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Tuesday, November 1, 2016

Edwards Place in Springfield, IL

For those who love history, Springfield, Illinois should be at the top of your Midwest travel list. Besides the very obvious reasons of there being a current and former state capitol as well as so many attractions related to Abraham Lincoln, there are several historic homes in the city that give a glimpse into life in Springfield's early days.

The "courting couch." Photo provided by Springfield Art Assn.
On a recent visit to Springfield, I was able to visit some of those historic homes, including Edwards Place, which is the oldest home in the city that has remained in the same location. Built in 1833, the home was occupied by Benjamin and Helen Edwards and was a social hub of the area. Benjamin Edwards was the youngest son of Governor Ninian Edwards. The Edwards hosted parties and political events, including a rally for Stephen A. Douglas, which wouldn't seem all that unusual for a prominent family in early Springfield. However, the sister of Edwards' brothers' wife happened to be Mary Todd Lincoln.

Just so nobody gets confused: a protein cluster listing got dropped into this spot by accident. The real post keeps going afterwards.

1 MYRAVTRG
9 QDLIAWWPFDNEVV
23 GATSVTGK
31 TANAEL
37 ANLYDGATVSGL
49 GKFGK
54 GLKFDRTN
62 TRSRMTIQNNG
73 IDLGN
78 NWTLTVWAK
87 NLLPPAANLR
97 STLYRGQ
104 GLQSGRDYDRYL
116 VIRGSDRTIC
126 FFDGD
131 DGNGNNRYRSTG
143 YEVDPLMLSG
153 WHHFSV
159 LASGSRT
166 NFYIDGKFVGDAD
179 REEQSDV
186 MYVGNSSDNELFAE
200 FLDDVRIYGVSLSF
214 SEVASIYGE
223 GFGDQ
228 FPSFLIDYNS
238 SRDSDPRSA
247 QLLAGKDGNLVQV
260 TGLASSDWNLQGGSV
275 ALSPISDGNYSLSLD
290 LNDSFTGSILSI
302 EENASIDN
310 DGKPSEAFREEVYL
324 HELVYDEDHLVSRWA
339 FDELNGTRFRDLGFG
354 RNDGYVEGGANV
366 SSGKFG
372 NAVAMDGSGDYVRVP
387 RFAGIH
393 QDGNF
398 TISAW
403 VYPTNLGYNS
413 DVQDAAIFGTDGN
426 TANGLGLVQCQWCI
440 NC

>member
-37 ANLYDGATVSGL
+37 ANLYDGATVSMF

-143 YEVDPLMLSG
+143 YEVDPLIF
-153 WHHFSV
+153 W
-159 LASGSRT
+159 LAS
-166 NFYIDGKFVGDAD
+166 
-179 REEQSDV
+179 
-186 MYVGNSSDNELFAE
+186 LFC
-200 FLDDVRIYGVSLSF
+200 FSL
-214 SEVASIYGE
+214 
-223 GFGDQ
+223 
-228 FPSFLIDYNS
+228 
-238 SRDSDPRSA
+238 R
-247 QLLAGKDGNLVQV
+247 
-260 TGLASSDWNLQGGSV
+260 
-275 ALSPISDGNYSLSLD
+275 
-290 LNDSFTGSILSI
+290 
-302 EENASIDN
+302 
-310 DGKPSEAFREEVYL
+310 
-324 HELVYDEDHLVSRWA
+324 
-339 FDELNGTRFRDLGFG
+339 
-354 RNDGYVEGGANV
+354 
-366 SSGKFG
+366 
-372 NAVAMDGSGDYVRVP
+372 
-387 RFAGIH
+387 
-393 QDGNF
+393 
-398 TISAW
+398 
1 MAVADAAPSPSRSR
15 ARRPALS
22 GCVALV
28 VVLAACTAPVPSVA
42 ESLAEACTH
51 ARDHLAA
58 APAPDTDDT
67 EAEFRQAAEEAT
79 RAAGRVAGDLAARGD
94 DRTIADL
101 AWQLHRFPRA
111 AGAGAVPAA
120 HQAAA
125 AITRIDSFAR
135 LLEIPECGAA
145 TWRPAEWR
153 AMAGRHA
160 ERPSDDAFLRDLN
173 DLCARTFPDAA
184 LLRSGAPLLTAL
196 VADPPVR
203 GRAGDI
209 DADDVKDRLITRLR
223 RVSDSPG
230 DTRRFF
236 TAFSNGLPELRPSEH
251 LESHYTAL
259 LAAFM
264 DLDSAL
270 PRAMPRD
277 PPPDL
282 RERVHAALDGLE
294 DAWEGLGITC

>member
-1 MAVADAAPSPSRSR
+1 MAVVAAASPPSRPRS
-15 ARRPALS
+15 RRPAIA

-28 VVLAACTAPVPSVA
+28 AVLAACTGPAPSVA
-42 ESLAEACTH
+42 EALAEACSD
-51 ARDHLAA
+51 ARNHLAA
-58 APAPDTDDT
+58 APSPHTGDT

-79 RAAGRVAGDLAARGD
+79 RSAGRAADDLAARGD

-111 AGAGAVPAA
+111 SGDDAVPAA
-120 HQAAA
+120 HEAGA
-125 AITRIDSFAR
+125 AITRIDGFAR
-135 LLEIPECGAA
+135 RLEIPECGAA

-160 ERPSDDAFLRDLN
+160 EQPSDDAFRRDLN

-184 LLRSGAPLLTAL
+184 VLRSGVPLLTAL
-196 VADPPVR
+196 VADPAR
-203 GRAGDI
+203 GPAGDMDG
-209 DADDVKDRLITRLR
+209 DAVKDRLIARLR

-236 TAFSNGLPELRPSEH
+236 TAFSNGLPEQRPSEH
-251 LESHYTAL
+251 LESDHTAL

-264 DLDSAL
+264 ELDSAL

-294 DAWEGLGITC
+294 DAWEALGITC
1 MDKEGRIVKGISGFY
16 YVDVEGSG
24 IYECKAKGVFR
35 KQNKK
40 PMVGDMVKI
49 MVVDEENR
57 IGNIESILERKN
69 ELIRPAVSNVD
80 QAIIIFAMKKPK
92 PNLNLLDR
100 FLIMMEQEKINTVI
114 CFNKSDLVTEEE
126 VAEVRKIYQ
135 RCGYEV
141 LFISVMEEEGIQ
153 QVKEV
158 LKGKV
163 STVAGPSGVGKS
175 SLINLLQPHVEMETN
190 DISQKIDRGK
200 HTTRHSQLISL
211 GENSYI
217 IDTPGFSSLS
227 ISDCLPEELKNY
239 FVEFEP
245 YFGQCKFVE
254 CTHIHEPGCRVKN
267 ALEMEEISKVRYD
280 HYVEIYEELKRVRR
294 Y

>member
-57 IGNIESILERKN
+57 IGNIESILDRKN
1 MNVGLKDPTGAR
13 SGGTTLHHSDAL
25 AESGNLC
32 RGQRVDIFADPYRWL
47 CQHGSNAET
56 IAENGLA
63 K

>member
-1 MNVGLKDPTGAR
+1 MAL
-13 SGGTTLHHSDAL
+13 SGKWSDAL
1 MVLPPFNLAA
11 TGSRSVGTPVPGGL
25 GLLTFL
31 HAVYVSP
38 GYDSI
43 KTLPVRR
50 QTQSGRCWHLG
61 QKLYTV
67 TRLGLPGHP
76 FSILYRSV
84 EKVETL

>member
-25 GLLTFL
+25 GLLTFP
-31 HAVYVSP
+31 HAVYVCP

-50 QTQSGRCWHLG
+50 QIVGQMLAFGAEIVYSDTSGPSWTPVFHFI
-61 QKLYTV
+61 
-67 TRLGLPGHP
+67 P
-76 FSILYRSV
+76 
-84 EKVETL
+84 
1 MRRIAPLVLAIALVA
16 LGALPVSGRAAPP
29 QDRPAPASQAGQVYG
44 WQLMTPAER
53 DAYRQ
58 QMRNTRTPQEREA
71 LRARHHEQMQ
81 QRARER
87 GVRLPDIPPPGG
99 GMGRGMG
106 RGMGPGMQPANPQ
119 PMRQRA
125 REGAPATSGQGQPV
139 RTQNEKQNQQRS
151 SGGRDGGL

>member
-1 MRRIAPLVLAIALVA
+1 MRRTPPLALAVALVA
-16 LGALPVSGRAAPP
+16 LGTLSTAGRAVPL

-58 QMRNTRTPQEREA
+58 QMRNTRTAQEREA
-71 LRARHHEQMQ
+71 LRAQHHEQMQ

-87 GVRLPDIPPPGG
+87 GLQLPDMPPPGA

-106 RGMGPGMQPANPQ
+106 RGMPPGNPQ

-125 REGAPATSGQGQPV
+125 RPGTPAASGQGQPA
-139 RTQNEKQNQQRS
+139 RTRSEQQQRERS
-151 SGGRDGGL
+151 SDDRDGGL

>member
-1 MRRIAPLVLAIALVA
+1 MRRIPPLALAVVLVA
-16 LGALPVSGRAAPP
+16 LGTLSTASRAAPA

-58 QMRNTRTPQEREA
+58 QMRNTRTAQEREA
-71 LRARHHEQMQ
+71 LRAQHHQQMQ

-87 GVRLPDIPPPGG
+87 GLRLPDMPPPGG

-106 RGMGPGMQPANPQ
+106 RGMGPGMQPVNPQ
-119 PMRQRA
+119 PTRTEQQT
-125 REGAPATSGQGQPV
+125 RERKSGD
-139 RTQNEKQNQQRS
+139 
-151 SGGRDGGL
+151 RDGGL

Within the home are priceless pieces with ties to Lincoln, including the "courting couch" where Abe Lincoln and Mary Todd sat during their courtship in the home of Benjamin Edward's brother and the square grand piano that was used to play music at the wedding of the Lincolns.

The home underwent renovations to expand it in 1857 and cutouts on several walls show where the original brick is underneath. The renovations included the addition of the front porch that you see on the home today. In some spots, the original wallpaper is visible and you're able to view it in comparison to amazingly identical reproductions.

The sitting room at Edwards place. Photo courtesy of Springfield Art Association.
Throughout the home, the formality and prestige is conveyed, with some original furnishings displayed along with other period pieces in the parlor and private living spaces. As we visited, the house was being prepared for a fun murder mystery dinner (a first time event)
so it didn't appear exactly as it would a normal tour, but we were able to get a good look at what is covered on a routine tour, which lasts about 45-minutes.

The home ceased being occupied by the Edwards' family following the death of their daughter in 1909. It later became home to the Springfield Art Association in 1913 and became a gallery and space for meeting and education.

In 2015, the first floor was restored to appear as it would have when the Edwards called the structure their home with plans to continue with restoration of the second floor in the near future.

The home is open for public tours on Tuesday through Friday at 1, 2 and 3 p.m. and on Saturday at 12, 1 and 2 p.m. or by social appointment. Admission is $5 for adults and kids age 10 and under are free. For more information, visit EdwardsPlace.org

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